Bernauer Straße in both East & West Berlin!
28 Years after the Fall of the Berlin Wall: Berlin, I’ll never let you go!

A third section that is partly reconstructed, in the north at Bernauer Straße, was turned into a memorial in 1999.

And of course, isolated fragments, lampposts, a few watchtowers, and other elements, also remain throughout various parts of the city!

On the border between East & West Berlin in Germany.

SO HOW DID THE BERLIN WALL ACTUALLY FALL?

It’s easy to forget Germany’s history!

It’s easy to forget that this situation was only 28 years ago. Most of you reading this blog, are probably older!

Let’s get some history!


2 May

Hungary begins dismantling the fortifications on the border to Austria.People demonstrate against the election rigging in front of the Sophienkirche (church).


7 May

Local elections in the GDR. Opposition groups prove that the results were faked. People demonstrate against the election rigging in East Berlin on the seventh day of every subsequent month.


4 September

First Monday Demonstration in Leipzig. 1,200 people gather outside St. Nicholas’ Church. Their demands include freedom of travel and democracy.


9 /10 September

New Forum’s initial call-out becomes a signal for change. Further grassroots movements follow.


11 September

Hungary officially opens its western border for GDR citizens, risking a breach in its diplomatic relations with East Berlin.


30 September

West Germany’s foreign minister Hans-Dietrich Genscher informs the East German refugees in the Prague embassy, that they will be allowed to leave the GDR.


3 October

The GDR government bans travel to Czechoslovakia without passports and visas, to stem the mass exodus. Special trains transport people from the Prague and Warsaw embassies to the West, through the GDR. There are violent clashes with police along the railway line, as well as in Dresden.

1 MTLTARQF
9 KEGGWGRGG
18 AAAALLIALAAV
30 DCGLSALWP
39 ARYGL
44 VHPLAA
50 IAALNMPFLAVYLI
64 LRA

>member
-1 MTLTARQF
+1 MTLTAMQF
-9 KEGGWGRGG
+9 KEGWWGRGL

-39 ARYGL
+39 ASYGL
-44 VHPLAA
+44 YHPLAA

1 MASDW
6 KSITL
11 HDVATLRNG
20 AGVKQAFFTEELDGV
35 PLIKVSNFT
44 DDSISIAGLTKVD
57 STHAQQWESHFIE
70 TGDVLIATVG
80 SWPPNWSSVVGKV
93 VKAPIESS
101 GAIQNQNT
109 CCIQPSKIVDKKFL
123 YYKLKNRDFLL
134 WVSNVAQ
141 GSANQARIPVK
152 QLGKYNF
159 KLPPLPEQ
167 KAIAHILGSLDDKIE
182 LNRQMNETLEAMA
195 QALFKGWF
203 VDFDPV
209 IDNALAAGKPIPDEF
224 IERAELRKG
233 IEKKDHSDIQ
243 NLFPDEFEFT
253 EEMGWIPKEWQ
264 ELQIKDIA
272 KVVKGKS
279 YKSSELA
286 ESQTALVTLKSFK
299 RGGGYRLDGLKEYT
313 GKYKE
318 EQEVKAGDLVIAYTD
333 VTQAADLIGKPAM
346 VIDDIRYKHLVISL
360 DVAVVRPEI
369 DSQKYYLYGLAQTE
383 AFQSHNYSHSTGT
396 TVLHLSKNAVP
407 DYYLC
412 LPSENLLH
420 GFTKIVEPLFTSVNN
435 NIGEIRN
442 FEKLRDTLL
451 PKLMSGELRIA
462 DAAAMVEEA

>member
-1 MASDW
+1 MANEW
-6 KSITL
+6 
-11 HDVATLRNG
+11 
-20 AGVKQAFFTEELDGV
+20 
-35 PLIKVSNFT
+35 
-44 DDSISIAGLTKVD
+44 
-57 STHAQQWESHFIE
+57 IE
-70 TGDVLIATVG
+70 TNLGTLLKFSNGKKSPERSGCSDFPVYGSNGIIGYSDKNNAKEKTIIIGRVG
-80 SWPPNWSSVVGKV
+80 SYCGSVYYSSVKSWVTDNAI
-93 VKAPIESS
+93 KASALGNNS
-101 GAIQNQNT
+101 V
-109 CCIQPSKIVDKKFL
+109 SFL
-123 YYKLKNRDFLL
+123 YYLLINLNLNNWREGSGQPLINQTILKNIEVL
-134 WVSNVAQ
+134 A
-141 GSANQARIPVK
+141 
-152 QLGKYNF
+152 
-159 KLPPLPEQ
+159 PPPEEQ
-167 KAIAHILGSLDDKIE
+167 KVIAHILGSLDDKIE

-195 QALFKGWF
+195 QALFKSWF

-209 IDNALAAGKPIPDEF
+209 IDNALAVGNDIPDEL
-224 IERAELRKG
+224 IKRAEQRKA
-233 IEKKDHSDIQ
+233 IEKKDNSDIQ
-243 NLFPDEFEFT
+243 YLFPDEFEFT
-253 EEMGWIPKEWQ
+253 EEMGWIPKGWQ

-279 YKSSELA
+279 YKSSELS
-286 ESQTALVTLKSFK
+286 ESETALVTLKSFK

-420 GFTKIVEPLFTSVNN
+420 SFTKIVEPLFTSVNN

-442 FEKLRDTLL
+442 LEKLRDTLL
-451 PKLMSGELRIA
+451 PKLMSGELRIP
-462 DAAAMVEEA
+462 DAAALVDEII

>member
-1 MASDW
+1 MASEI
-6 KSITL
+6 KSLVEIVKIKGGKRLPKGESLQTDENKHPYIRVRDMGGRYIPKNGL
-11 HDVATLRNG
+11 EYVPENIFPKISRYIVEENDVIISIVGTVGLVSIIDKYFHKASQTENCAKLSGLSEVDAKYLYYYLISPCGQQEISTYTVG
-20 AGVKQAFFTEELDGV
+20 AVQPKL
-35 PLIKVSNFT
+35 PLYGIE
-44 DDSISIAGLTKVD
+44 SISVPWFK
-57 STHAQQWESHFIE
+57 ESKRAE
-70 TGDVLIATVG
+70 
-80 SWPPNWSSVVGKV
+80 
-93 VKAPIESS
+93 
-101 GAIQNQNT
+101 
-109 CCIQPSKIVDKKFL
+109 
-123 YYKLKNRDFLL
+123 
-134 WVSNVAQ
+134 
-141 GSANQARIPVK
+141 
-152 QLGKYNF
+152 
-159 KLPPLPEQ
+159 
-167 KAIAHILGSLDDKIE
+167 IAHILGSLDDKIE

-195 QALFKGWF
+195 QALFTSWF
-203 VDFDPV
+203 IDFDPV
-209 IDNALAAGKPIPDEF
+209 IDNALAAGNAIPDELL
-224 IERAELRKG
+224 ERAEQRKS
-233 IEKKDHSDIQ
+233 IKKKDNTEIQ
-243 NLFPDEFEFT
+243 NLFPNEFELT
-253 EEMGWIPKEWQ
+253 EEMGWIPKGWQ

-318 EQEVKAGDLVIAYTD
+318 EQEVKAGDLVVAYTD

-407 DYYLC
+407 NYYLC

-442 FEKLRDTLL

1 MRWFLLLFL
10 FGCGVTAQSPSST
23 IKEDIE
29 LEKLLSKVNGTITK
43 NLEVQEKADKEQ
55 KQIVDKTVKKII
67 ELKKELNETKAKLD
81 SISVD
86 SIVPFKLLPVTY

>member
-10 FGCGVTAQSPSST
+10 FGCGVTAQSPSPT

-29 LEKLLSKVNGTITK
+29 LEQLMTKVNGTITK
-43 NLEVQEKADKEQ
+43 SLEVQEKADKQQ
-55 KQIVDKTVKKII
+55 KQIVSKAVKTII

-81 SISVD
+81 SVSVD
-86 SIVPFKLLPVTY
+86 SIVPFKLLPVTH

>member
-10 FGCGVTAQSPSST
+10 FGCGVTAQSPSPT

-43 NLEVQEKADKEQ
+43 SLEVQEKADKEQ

7. October

On the 40th anniversary of the GDR, several thousand people demonstrate in Berlin outside the Palace of the Republic.  In numerous East German towns and cities, similar protests are broken up by force.


9 October

Despite fear of military repression of the Monday Demonstration, 70,000 people take to the streets in Leipzig. The police, military and civilian forces do not intervene.


11 October

The single ruling political party calls for people to stay in the GDR, offering a “dialogue” concerning the country’s further development.


16 October

The number of people at the Monday Demonstration in Leipzig doubles. The security forces do not intervene.

 


18 October

Erich Honecker is forced to resign after 18 years in office. Egon Krenz is made the new secretary-general of the Socialist Unity Party of Germany (SED).


24 October

Krenz is also elected chairman of the State Council and the National Defence Council. 12,000 people demonstrate against his appointment in Berlin that evening.


30 October

300,000 people take part in the Leipzig Monday Demonstration.


4 November

The largest demonstration in the history of the GDR takes place in Berlin.


7 November

The government of the GDR, and the Council of Ministers collectively resign.


8 November

The Central Committee Politburo, the highest body in the GDR, resigns. West German chancellor Helmut Kohl links economic and financial aid for the GDR to three conditions: the opposition must be legalised, free elections must take place, and the Socialist Unity Party of Germany (SED) must renounce its claim to sole authority.